City living: devolution and the living standards challenge

Published on Incomes and Inequality

Significant devolution is planned for Britain’s major city regions. The powers that may soon be devolved are, in terms of recent history if not international comparisons, unprecedented in scope. In May 2017 some cities will elect a region-wide Mayor which will provide fresh political impetus. Furthermore, Theresa May’s new government has signalled her support for devolution, suggesting that further powers could be devolved in the relatively near future.

However, devolution will not be judged on what powers are handed down but by the degree to which city mayors and other local leaders improve the lives of their populations. In this respect Britain’s cities face significant challenges. The country is somewhat of an outlier internationally, with living standards in most of Britain’s major cities lower than in the rest of the country, with big variations in how inclusive prosperity in different cities is. Employment, earnings, and income are lower and yet residents of many cities face high and rising housing costs – the result is a significant squeeze on living standards in Britain’s cities. It is the combination of these political and economic developments that is the impetus for the Resolution Foundation’s investigation into living standards across Britain’s major city regions.

This paper marks the first publication in this investigation and focuses at the labour market performance of Britain’s cities. Significant powers over employment support are being devolved and further powers could follow. Furthermore boosting employment is very progressive way of improving living standards as the people that move into work are usually those lower down the income distribution. Tight labour markets also feed into pay rises.

Despite the impressive employment performance of the British economy since 2011 we find that employment rates tend to be lower in Britain’s cities, although this masks significant variation between them. Furthermore, variations within cities are larger than differences between them, posing a big challenge for the inclusive growth many prospective mayors say they wish to see. Looking into these differences we find that the variations in performance across and within cities is largely explained by the differences in the employment rates of ‘low activity’ groups, including younger adults, older people, the low-qualified, mothers, single parents, disabled people, and black, Asian and minority ethnic (BAME) people.

Addressing within or between-city differences would provide a large boost to employment, though we find that narrowing the gaps within cities would provide the bigger pay-off – an increase of around 750,000 more people in work last year. However, different cities should be pursuing different strategies and focusing on different groups, depending on the specific challenges in each city. A proper debate about what those challenges are in each city is an essential pre-requisite to the objective devolution was meant to deliver in the first place – better tailored policy and local economic leadership to see it is delivered.

  • Using a relatively encompassing measure of living standards – household income – we find that amongst Britain’s major cities only in the West of England (£490) and London (£570) is average weekly income higher than the UK average (£470).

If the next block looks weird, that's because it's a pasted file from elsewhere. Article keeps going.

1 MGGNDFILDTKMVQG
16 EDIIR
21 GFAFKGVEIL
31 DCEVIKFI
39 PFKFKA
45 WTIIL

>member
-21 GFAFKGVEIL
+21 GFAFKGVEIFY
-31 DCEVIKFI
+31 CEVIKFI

• The employment rate, a key driver of income levels, varies significantly between city regions. The West of England has an employment rate of 77%, while it is 64% in the West Midlands.
  • Nevertheless, variations within city regions are greater. In Manchester Trafford has an employment rate of 79 per cent whereas the rate is 63 per cent in Rochdale just 15 miles away. Other cities are also marked by significant disparities; Nottingham city has an employment rate of 65 per cent whereas the rate is 80 per cent in Rushcliffe
  • This variation is primarily caused by the employment rates of ‘low activity’ groups. The average employment rate of this group varies from 70.3 per cent in the West of England to 60.8 per cent in the West Midlands. Looking at variation with city regions Manchester has the greater level of inequality; employment rate for low activity groups in Stockport is 77 per cent, while it is 58 per cent in central Manchester. Specific groups also face bigger challenges in specific regions. The employment rate for disabled workers is 36 per cent in the Liverpool region, but 52 per cent in the West of England.
  • Closing within or between-city region employment gaps for these groups would provide a large boost to employment. Closing the intra-regional differences would lift 746,000 more people into work and raise the average employment rate across cities by 4.3 percentage points. Alternatively, closing the inter-regional differences would result in 572,000 more people in work and a 3.3 percentage point increase in the city level employment rate.
  • Specific cities face specific challenges. Greater Manchester needs to spread prosperity much more widely to avoid areas being left behind, while the West Midlands needs employment rates to rise across the region, particularly in the city of Birmingham which has the lowest employment rate in the country. Sheffield has the lowest pay of all the cities, while Liverpool and the Tees Valley have specific problems with the employment rates of disabled and ethnic minority workers, respectively.
  • The most successful city region is the West of England. But it too faces challenges, a failure to build enough houses means that, aside from London, the region has experienced the fastest growth in housing prices – up 33 per cent since April 2009, while wages have only increased by 6 per cent.